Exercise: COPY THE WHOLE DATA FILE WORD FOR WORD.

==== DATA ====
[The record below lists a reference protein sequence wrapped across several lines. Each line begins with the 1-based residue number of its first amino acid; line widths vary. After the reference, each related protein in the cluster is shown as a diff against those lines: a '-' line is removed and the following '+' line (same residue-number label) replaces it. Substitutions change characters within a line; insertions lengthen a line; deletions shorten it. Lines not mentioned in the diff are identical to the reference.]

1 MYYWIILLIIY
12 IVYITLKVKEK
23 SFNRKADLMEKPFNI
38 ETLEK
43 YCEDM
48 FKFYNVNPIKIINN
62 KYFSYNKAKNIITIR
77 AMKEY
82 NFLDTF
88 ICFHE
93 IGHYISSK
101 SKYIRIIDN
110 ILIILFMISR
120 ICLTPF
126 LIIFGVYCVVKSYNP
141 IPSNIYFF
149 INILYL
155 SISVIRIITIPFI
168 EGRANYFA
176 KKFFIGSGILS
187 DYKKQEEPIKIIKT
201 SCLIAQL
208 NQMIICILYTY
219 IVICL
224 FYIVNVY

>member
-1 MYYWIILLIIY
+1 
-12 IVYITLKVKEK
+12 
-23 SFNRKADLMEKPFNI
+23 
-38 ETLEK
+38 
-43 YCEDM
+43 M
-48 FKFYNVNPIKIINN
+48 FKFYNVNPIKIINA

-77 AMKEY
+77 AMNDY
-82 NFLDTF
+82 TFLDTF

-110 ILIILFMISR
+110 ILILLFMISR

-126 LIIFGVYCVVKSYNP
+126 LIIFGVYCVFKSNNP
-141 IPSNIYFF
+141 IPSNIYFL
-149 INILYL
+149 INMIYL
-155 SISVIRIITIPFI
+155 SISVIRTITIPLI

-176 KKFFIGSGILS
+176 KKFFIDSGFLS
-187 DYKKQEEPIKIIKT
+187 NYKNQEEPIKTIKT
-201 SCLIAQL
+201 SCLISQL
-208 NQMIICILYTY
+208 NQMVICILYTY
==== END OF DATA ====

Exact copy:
[The record below lists a reference protein sequence wrapped across several lines. Each line begins with the 1-based residue number of its first amino acid; line widths vary. After the reference, each related protein in the cluster is shown as a diff against those lines: a '-' line is removed and the following '+' line (same residue-number label) replaces it. Substitutions change characters within a line; insertions lengthen a line; deletions shorten it. Lines not mentioned in the diff are identical to the reference.]

1 MYYWIILLIIY
12 IVYITLKVKEK
23 SFNRKADLMEKPFNI
38 ETLEK
43 YCEDM
48 FKFYNVNPIKIINN
62 KYFSYNKAKNIITIR
77 AMKEY
82 NFLDTF
88 ICFHE
93 IGHYISSK
101 SKYIRIIDN
110 ILIILFMISR
120 ICLTPF
126 LIIFGVYCVVKSYNP
141 IPSNIYFF
149 INILYL
155 SISVIRIITIPFI
168 EGRANYFA
176 KKFFIGSGILS
187 DYKKQEEPIKIIKT
201 SCLIAQL
208 NQMIICILYTY
219 IVICL
224 FYIVNVY

>member
-1 MYYWIILLIIY
+1 
-12 IVYITLKVKEK
+12 
-23 SFNRKADLMEKPFNI
+23 
-38 ETLEK
+38 
-43 YCEDM
+43 M
-48 FKFYNVNPIKIINN
+48 FKFYNVNPIKIINA

-77 AMKEY
+77 AMNDY
-82 NFLDTF
+82 TFLDTF

-110 ILIILFMISR
+110 ILILLFMISR

-126 LIIFGVYCVVKSYNP
+126 LIIFGVYCVFKSNNP
-141 IPSNIYFF
+141 IPSNIYFL
-149 INILYL
+149 INMIYL
-155 SISVIRIITIPFI
+155 SISVIRTITIPLI

-176 KKFFIGSGILS
+176 KKFFIDSGFLS
-187 DYKKQEEPIKIIKT
+187 NYKNQEEPIKTIKT
-201 SCLIAQL
+201 SCLISQL
-208 NQMIICILYTY
+208 NQMVICILYTY